The Edison Bell Phonograph Corporation, Limited v.
copyright 1997 Donald M. Cameron, Aird & Berlis
At pp. 395-396
"But Lord Hatherley, in Arnold v. Bradbury, as an instance of what I have been saying, that you must look at the whole instrument, says you ought not to look at the claim in that way; you ought to read the Specification first to see what it is the man says he has invented, and what it is, therefore, that he proposes to patent, and having got that, then read his claim - read it fairly - and see whether then you find that the claim claims more than that which he has declared that he desires to patent, and what he describes as the thing to be done, and which he has invented."
"They have used the exact thing that has been patented; they have used it to a considerable extent, but they say "Your patent is a bad one; you cannot sue upon it"; and they have taken, by way of objection, every one of the ordinary objections which are taken under such circumstances - that is to say, they spell every paragraph and every line in the patent, and try to persuade the Court that some one line, or some one sentence in it is so bad that it makes the whole of the patent bad, and prevents the inventor from having the benefit of his invention, however useful or however great it may be.
Those who take such objections as that must prove them strictly."
At p. 396
"It appears to you to be ambiguous, but any workman of ordinary skill in the trade who would have to apply that description would understand it only in one way, and would be able to act upon it." If that is true, then it is said that although grammatically, or with literary accuracy, there might be a doubt about it, there is no real business doubt about it, and the one meaning and the only meaning which you could attach to it is that which would strike an ordinary workman in the trade who would have to deal with it, and would strike him as the only way in which the work could be done."
At p. 396
"But every claim in every patent must be read and construed with reference to the Specification, and not as if the claim was an isolated sentence having no connection with or reference to what precedes it." Well, that is the rule which I think is the right one, and it is the same rule as you would apply to the construction of any instrument."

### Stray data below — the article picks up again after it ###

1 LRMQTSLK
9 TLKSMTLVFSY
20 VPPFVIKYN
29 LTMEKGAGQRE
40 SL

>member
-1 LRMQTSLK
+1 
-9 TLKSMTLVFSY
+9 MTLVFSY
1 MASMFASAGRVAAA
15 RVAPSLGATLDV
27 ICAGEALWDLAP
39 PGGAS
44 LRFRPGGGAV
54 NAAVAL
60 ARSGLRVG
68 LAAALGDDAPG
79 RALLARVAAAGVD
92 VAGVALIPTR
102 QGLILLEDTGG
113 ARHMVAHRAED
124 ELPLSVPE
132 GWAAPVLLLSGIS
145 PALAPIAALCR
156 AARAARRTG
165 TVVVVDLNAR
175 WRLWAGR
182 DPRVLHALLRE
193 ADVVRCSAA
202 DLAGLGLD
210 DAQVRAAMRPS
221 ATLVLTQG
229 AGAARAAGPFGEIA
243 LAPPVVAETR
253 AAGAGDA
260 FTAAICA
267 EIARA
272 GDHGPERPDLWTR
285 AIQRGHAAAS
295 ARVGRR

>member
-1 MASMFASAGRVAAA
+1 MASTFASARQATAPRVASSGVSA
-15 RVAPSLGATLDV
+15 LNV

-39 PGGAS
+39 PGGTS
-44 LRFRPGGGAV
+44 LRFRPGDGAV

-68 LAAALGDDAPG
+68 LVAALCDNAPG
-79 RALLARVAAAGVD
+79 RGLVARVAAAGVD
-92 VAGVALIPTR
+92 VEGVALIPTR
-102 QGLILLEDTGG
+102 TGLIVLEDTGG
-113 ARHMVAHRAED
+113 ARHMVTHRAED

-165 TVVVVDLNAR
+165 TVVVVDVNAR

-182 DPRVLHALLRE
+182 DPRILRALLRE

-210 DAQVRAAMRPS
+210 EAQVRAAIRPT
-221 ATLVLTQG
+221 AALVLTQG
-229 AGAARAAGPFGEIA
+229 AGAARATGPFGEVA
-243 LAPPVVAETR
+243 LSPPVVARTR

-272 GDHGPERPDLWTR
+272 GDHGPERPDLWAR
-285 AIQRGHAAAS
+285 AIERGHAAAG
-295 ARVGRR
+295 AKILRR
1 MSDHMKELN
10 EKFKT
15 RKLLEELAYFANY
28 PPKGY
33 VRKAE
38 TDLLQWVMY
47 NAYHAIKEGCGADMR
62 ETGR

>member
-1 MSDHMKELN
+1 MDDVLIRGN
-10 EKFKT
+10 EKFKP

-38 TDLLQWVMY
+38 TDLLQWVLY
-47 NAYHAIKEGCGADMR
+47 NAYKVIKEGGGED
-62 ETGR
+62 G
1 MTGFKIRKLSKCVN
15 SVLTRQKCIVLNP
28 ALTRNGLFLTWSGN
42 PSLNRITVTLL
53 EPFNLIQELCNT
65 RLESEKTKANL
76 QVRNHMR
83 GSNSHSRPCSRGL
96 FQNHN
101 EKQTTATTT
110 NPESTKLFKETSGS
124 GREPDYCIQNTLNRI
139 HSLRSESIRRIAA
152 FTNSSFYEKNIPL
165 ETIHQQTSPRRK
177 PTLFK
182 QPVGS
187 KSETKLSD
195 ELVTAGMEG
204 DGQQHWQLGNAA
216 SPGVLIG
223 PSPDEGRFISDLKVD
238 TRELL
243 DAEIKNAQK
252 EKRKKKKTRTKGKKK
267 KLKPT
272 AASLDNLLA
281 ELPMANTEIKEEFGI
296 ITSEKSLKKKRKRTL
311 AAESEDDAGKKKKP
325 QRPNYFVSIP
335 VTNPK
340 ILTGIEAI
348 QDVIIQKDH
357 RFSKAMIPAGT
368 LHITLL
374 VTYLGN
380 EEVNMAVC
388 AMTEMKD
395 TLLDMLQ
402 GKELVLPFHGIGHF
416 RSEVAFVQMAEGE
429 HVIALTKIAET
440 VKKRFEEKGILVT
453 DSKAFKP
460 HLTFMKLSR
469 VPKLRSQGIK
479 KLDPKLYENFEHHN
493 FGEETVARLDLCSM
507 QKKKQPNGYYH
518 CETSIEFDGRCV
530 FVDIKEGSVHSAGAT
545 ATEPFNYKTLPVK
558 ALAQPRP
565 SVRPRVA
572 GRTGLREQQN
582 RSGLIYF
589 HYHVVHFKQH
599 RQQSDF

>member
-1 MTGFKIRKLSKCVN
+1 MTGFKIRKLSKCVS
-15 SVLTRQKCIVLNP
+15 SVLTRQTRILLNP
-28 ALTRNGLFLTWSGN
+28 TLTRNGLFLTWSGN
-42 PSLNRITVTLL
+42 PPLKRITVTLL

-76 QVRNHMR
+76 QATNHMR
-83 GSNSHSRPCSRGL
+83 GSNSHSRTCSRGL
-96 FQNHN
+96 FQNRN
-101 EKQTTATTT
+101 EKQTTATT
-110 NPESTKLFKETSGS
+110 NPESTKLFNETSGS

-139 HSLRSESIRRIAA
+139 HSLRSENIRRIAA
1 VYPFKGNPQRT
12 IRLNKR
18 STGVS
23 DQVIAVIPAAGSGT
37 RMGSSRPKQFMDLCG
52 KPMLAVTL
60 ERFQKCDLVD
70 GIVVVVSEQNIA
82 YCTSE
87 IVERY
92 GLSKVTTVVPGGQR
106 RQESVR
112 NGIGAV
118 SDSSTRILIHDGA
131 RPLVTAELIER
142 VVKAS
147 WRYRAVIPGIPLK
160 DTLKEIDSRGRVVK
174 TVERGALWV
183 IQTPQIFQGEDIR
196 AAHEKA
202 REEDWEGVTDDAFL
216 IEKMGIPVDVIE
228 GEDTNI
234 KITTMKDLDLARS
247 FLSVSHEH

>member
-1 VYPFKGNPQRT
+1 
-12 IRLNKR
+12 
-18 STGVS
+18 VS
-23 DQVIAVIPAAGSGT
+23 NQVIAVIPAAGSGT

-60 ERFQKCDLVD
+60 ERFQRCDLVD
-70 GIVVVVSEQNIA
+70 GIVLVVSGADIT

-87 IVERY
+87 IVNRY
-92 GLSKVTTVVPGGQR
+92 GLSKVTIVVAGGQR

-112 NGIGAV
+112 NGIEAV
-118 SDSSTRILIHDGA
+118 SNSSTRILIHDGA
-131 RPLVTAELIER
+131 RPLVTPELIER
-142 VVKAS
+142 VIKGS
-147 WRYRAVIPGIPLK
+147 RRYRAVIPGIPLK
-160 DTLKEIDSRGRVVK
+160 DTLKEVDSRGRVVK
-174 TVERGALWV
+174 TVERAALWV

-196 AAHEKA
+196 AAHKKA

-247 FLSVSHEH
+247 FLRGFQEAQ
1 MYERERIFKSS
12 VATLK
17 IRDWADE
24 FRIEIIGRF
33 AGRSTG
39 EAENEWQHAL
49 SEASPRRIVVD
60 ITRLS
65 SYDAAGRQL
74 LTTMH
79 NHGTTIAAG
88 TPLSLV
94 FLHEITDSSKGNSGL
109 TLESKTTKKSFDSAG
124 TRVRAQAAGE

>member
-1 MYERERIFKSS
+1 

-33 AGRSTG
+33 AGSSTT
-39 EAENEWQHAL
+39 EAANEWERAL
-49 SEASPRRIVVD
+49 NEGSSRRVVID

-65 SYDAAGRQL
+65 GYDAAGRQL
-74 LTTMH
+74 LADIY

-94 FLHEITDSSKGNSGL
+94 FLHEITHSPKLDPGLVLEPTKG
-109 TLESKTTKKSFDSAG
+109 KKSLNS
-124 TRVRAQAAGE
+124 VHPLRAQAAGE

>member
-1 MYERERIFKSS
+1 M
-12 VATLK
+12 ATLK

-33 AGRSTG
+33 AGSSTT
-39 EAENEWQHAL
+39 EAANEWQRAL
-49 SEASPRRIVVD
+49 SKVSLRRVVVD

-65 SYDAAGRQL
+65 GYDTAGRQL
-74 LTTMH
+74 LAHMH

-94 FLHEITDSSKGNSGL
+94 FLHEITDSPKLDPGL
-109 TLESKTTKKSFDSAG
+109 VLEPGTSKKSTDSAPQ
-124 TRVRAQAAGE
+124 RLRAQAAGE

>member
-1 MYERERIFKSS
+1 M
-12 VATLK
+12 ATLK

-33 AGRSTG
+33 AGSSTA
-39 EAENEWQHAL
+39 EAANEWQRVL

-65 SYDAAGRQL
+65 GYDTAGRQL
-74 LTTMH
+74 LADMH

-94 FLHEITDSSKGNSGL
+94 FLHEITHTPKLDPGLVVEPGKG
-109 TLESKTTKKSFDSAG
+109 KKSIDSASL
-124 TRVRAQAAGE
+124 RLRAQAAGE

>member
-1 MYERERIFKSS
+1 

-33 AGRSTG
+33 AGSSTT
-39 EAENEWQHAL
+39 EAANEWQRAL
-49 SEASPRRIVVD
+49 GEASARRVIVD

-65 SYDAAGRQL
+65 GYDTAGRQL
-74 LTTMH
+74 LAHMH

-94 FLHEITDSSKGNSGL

At p. 398:
"That is the meaning of want of subject-matter? It is not the same thing as want of invention, or rather I should say as want of novelty: it is not the same thing as want of utility, but, where you cannot maintain either of those propositions which would be sufficient to destroy the patent, it is something else, which some one or other, at some time, has invented as an idea for destroying patents. And what is it? It really comes to this, that, although the invention is new - that is, that nobody has thought of it before - and although it is useful, yet, when you consider it, you come to the conclusion that it is so easy, so palpable, that everybody who thought for a moment would come to the same conclusion; or, in more homely language, hardly judicial, but rather businesslike, it comes to this, it is so easy that any fool could do it. Well, I look, as I say, upon that objection, when all others have failed, generally with amused contempt. It can be made out, but hardly ever."
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